Growth hormone testGH test
The growth hormone test measures the amount of growth hormone in the blood.
The pituitary gland makes growth hormone, which causes a child to grow. This gland is located at the base of the brain.
How the Test is Performed
A blood sample is needed.
Venipuncture is the collection of blood from a vein. It is most often done for laboratory testing.Read Article Now Book Mark Article
How to Prepare for the Test
Your health care provider may give you special instructions about what you can or cannot eat before the test.
How the Test will Feel
When the needle is inserted to draw blood, some people feel moderate pain. Others feel only a prick or stinging. Afterward, there may be some throbbing or a slight bruise. This soon goes away.
Why the Test is Performed
This hormone may be checked if a person's growth pattern is abnormal or if another condition is suspected.
- Too much growth hormone (GH) can cause abnormally increased growth patterns. In adults this is called acromegaly. In children it is called gigantism.
Acromegaly is a condition in which there is too much growth hormone (GH) in the body.Read Article Now Book Mark Article
- Too little growth hormone can cause a slow or flat rate of growth in children. In adults, it can sometimes cause changes in energy, muscle mass, cholesterol levels, and bone strength.
The GH test may also be used to monitor response to acromegaly treatment.
The normal range for GH level is typically:
- For adult males -- 0.4 to 10 nanograms per milliliter (ng/mL), or 18 to 44 picomoles per liter (pmol/L)
- For adult females -- 1 to 14 ng/mL, or 44 to 616 pmol/L
- For children -- 10 to 50 ng/mL, or 440 to 2200 pmol/L
GH is released in pulses. The size and duration of the pulses varies with time of day, age, and gender. This is why random GH measurements are rarely useful. A higher level may be normal if the blood was drawn during a pulse. A lower level may be normal if the blood was drawn around the end of a pulse. GH is most useful when measured as part of a stimulation or suppression test.
Normal value ranges may vary slightly among different laboratories. Some labs use different measurements or test different specimens. Talk to your provider about the meaning of your specific test results.
What Abnormal Results Mean
A high level of GH may indicate:
- Too much GH in adults, called acromegaly. (A special test is done to confirm this diagnosis.)
- Abnormal growth due to excess GH during childhood, called gigantism. (A special test is done to confirm this diagnosis.)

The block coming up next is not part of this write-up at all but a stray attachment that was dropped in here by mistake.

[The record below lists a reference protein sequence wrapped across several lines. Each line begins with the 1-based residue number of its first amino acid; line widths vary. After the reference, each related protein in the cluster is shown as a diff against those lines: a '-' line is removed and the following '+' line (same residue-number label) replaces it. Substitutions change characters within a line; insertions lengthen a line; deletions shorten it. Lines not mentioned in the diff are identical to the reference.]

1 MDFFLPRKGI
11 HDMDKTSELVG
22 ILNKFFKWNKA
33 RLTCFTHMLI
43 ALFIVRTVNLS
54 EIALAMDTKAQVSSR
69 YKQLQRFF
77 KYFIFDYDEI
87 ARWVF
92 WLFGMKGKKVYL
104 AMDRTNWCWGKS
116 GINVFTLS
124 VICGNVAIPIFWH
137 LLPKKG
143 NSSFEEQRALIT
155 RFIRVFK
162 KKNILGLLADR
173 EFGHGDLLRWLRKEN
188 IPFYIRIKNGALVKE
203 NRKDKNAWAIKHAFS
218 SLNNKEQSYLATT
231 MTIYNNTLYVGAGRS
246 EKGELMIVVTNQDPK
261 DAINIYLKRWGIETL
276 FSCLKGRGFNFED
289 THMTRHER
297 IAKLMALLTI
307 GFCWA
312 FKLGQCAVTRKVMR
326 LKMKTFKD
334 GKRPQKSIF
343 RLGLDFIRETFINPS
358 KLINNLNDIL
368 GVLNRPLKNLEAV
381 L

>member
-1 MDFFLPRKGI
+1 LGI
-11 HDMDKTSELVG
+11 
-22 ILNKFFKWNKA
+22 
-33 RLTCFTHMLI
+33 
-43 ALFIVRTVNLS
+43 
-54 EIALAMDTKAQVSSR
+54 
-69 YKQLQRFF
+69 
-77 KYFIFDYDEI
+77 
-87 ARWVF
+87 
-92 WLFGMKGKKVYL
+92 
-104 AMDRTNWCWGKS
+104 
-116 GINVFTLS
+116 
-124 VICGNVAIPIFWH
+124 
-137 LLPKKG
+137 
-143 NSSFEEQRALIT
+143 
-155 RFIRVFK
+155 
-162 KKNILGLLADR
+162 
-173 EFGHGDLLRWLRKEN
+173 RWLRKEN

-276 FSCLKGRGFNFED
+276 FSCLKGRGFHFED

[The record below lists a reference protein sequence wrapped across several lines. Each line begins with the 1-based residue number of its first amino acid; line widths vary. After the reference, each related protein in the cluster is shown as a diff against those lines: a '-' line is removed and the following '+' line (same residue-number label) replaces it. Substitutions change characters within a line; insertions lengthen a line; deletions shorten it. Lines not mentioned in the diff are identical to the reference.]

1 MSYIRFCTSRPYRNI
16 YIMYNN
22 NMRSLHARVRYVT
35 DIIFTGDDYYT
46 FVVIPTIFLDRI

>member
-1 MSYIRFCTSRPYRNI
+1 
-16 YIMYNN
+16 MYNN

- GH resistance.
- Pituitary tumor.
A low level of GH may indicate:
- Slow growth noticed in infancy or childhood, caused by low levels of GH. (A special test is done to confirm this diagnosis.)
- Hypopituitarism (low function of the pituitary gland).
There is little risk involved with having your blood taken. Veins and arteries vary in size from one person to another, and from one side of the body to the other. Obtaining a blood sample from some people may be more difficult than from others.
Other risks associated with having blood drawn are slight, but may include:
- Excessive bleeding
- Fainting or feeling lightheaded
- Multiple punctures to locate veins
- Hematoma (blood buildup under the skin)
- Infection (a slight risk any time the skin is broken)
Ali O. Hyperpituitarism, tall stature, and overgrowth syndromes. In: Kliegman RM, Stanton BF, St. Geme JW, Schor NF, eds. Nelson Textbook of Pediatrics. 20th ed. Philadelphia, PA: Elsevier; 2016:chap 560.
Chernecky CC, Berger BJ. Growth hormone (somatotropin, GH) and growth hormone–releasing hormone (GHRH) - blood. In: Chernecky CC, Berger BJ, eds. Laboratory Tests and Diagnostic Procedures. 6th ed. Philadelphia, PA: Elsevier; 2013:599-600.
Cooke DW, Divall SA, Radovick S. Normal and aberrant growth in children. In: Melmed S, Polonsky KS, Larsen PR, Kronenberg HM, eds. Williams Textbook of Endocrinology. 13th ed. Philadelphia, PA: Elsevier; 2016:chap 24.
Review Date: 2/22/2018
Reviewed By: Brent Wisse, MD, Associate Professor of Medicine, Division of Metabolism, Endocrinology & Nutrition, University of Washington School of Medicine, Seattle, WA. Also reviewed by David Zieve, MD, MHA, Medical Director, Brenda Conaway, Editorial Director, and the A.D.A.M. Editorial team.